EDINBURGH, SCOTLAND Late in the evenings, my son and I go out looking for foxes.

We came upon this little ritual by accident. The first night of our stay in our guest bungalow, I had gone out to the street at 11 p.m. to await his arrival from Switzerland. He was coming by taxi from the airport.

I took up my position leaning against a stone wall, and immediately saw a fox trotting across the street. It was followed closely by another fox. They hopped up the opposite curb, crossed a sidewalk and disappeared into dense shrubbery between two houses.

What luck, I thought. I didn’t realize that these sightings would happen virtually every time we ventured out at that time of night. Foxes must find plenty to eat in residential Edinburgh, a city of a half-million people here on the North Sea.

Grant and I made the fox walk almost nightly. It didn’t matter which direction we went. We’d see one walking down a sidewalk or ducking behind a hedge. We’d see them angling across a quiet street or along Edinburgh’s wonderful network of paved walking and biking paths.

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Although this is a tidy city, its trash well-stowed in large plastic bins along the street, the foxes must find plenty of leftovers worth scavenging.

One night, the two of us ran into a man standing on a neighborhood corner with his dog. We struck up a conversation and, sure enough, a fox diagonaled across the intersection as we visited. The man told us he had seen up to 20 on a single evening’s walk. And they can be brazen, he said. He told about a fox that entered the open door of a small corner grocery, grabbed a carton containing a half-dozen eggs and scampered out the door.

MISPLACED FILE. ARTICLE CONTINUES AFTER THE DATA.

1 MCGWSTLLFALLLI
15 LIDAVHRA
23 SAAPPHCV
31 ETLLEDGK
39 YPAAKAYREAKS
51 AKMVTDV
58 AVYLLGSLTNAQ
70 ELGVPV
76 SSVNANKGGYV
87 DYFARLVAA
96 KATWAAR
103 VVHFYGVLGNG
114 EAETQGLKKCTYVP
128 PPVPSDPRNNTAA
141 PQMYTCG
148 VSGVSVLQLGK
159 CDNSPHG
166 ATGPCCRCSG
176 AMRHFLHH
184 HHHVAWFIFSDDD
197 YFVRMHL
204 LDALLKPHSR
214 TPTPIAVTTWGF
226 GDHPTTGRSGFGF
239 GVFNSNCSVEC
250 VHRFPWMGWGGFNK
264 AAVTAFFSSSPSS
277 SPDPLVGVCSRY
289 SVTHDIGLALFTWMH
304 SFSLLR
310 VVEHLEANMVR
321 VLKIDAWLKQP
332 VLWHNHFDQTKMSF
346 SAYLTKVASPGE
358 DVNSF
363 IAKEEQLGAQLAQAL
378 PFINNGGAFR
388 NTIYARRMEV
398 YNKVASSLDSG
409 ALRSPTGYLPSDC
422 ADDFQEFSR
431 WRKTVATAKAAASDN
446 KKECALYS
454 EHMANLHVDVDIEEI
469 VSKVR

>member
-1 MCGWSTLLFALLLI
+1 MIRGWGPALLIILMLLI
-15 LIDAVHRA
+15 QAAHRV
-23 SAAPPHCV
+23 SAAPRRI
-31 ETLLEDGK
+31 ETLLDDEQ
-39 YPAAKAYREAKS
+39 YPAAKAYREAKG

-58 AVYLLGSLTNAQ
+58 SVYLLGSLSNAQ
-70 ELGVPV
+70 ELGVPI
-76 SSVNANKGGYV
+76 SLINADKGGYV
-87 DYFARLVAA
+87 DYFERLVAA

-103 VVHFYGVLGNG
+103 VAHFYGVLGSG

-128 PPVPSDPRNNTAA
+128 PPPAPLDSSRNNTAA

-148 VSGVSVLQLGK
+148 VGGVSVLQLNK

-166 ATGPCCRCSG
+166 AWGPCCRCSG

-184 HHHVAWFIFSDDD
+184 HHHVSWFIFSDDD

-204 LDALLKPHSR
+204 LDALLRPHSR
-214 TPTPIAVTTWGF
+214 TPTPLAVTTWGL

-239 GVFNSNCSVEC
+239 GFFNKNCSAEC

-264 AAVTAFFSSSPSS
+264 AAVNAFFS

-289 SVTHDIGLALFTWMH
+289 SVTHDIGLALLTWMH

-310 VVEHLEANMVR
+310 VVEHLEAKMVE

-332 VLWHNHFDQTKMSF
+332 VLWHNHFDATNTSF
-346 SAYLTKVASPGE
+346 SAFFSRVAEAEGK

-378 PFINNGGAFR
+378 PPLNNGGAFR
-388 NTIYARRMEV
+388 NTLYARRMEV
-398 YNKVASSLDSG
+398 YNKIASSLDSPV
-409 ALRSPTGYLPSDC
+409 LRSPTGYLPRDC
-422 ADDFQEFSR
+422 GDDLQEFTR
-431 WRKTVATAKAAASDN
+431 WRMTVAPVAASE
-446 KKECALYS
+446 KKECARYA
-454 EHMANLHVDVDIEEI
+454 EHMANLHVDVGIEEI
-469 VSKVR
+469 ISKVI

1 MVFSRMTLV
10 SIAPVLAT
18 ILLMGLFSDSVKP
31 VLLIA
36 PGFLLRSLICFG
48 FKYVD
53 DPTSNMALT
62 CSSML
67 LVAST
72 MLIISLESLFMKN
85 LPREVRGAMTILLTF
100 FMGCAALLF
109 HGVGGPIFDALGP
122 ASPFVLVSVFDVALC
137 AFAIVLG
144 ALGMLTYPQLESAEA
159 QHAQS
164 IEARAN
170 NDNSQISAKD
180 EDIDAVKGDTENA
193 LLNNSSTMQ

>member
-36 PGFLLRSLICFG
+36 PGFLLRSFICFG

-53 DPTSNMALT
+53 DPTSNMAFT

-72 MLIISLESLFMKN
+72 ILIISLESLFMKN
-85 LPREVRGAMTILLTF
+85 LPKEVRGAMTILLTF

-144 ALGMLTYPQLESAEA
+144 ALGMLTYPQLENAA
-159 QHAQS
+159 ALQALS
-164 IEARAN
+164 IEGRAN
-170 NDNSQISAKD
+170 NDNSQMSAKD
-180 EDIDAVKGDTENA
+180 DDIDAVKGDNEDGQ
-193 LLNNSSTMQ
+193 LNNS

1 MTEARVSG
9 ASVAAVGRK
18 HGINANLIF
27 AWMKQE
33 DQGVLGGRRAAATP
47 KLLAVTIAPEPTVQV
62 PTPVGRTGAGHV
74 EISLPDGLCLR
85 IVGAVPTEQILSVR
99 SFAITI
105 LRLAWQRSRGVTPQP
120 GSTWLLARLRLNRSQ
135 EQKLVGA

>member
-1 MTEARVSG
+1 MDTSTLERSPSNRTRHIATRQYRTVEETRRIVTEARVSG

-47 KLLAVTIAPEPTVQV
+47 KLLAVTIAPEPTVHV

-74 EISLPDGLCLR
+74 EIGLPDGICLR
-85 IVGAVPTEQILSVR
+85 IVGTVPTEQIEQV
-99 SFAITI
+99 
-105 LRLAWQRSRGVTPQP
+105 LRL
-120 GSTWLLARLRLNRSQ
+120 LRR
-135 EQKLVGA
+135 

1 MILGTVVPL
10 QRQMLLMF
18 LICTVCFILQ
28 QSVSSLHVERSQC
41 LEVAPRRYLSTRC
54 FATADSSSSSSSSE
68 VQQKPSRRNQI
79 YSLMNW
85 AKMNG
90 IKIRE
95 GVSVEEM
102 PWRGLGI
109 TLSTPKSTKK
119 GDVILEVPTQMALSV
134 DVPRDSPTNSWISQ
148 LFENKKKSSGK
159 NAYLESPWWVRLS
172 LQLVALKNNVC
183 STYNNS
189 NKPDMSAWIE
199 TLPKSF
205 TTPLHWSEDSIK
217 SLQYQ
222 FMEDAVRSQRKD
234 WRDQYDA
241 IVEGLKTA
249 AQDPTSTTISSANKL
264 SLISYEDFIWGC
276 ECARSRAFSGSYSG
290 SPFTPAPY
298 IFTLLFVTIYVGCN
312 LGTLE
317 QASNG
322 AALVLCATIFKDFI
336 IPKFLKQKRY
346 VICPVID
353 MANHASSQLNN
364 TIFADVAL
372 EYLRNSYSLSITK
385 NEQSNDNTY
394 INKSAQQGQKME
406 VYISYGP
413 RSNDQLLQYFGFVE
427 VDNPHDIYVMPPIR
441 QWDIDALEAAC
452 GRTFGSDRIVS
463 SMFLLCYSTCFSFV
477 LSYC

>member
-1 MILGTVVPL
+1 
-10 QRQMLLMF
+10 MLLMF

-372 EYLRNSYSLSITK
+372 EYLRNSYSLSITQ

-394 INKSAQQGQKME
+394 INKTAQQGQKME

You have to admire that kind of boldness.

While the potential for seeing a bit of urban wildlife gets us out of our guest house late in the evening, these walks have come to mean much more to me. They offer rare chances to be one-on-one and side-by-side with my son, now in his 30s, who has lived abroad for most of the past five or six years.

We walk along, our conversation drifting from one topic to another perhaps a reminiscence from his childhood years, but more likely some aspect of our current lives in two different parts of the world. He’s easy to talk to. He’s an affable man. He asks good questions. He knows how to listen.

He will have to leave in a few days and fly back to Lausanne. I think I will still go out late at night looking for foxes.

Sam Cook is a freelance writer for the News Tribune. Reach him at cooksam48@gmail.com or find his Facebook page at facebook.com/sam.cook.5249.